Review of Honeybee, by Candace Fleming and Eric Rohmann

Honeybee

The Busy Life of Apis Mellifera

by Candace Fleming and Eric Rohmann

Neal Porter Books (Holiday House), 2020. 36 pages.
Starred Review
Review written February 8, 2020, from a library book
2020 Sonderbooks Stand-out:
#1 Children’s Nonfiction Picture Books

As soon as I read this book, I knew which book I hope wins the 2021 Caldecott Medal.

When I was a child, I had a book from Disney publications that included a chapter on bees with lots of close-up photos. I hated that part of the book and didn’t even want to turn the pages for fear I’d touch the pictures of the bees.

I must have outgrown my squeamishness, because this book is full of oversize close-up paintings of bees, and I think the book is beautiful. Perhaps it’s the fact that they’re paintings instead of photos – Eric Rohmann has made the bee featured here look positively plush and cuddly, while still being completely scientifically accurate.

I learned so much I didn’t know about bees when reading this book. I knew that worker bees have jobs in the hive. But I didn’t know that the same bee gets different jobs as it ages. This book highlights the different jobs a bee goes through. After the bee has emerged from a cell in the honeycomb, here are a couple of early pages:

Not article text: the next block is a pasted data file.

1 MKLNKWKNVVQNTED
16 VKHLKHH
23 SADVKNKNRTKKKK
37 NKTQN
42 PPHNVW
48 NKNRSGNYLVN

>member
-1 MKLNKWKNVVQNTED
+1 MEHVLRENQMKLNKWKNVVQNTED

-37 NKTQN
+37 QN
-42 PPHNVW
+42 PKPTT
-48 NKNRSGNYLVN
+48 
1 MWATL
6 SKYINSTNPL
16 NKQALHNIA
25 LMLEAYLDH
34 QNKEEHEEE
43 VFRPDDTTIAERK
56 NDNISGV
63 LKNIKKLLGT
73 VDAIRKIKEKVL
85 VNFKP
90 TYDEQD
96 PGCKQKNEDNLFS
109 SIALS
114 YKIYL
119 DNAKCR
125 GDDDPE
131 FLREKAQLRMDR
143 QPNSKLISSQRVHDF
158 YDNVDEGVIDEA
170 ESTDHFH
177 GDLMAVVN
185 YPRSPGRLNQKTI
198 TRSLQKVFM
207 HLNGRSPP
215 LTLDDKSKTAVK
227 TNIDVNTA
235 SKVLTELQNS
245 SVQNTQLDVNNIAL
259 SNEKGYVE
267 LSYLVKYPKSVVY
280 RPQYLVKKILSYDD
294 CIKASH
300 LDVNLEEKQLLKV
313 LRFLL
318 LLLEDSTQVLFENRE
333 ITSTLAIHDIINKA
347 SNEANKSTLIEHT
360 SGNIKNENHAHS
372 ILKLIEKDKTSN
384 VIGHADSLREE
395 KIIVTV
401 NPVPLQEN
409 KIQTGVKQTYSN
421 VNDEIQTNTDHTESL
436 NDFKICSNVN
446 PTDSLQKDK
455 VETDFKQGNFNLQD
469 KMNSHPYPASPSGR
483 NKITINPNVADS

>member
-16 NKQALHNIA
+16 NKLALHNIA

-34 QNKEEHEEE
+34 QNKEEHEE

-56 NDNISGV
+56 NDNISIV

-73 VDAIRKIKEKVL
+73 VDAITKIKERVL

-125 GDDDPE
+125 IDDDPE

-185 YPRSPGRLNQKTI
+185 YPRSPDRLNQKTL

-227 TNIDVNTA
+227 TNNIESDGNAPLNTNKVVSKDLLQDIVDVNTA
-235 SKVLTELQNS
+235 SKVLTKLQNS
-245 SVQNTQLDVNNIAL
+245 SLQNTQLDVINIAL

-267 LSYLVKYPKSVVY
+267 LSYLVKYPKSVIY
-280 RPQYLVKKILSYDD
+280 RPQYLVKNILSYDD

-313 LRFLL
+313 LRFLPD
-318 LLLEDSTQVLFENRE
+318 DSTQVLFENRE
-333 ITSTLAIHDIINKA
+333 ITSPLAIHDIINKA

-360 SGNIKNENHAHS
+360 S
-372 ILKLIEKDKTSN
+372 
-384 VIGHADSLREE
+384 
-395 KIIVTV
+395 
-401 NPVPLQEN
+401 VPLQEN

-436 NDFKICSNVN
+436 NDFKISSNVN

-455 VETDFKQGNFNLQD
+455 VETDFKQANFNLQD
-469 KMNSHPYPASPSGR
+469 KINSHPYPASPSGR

Crawling to a cell packed with sticky, rich pollen,
Apis eats.
And eats.
And eats some more.
Her wings dry. Her color darkens to a warm yellow orange. Her muscles grow strong.

Strong enough for flying?

Not yet . . . cleaning comes first.
Apis’s first job is to tidy the hive’s nursery.
She hauls away leftover bits,
carts off old wax caps,
leaves each cell ready for a new bee egg.
When she turns three days old, special glands behind her face swell and expand.
Soon she is ready for her next job.

Flying?

No, Apis doesn’t fly yet. First, we see her do the jobs of nursing, queen tending, comb building, food handling, and guarding.

When she finally flies, on the twenty-fifth day of her life, Apis gets a beautiful fold-out section in the middle of the book featuring a wide-open sky.

We do of course learn how she gathers nectar and carries pollen and dances to tell other bees about her finds.

The book goes all the way to our heroine’s death and then comes full circle with a new honeybee coming out of its cell in the hive.

This is another book for which I can’t do the striking pictures justice. I didn’t even think I liked to read books about bees, but I was captivated by this beautiful book. The writing, too, is wonderful. With each job, the writer builds suspense, asking if Apis is finally ready to fly.

Go check this out and see for yourself!

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Source: This review is based on a library book from Fairfax County Public Library.

Disclaimer: I am a professional librarian, but I maintain my website and blogs on my own time. The views expressed are solely my own, and in no way represent the official views of my employer or of any committee or group of which I am part.

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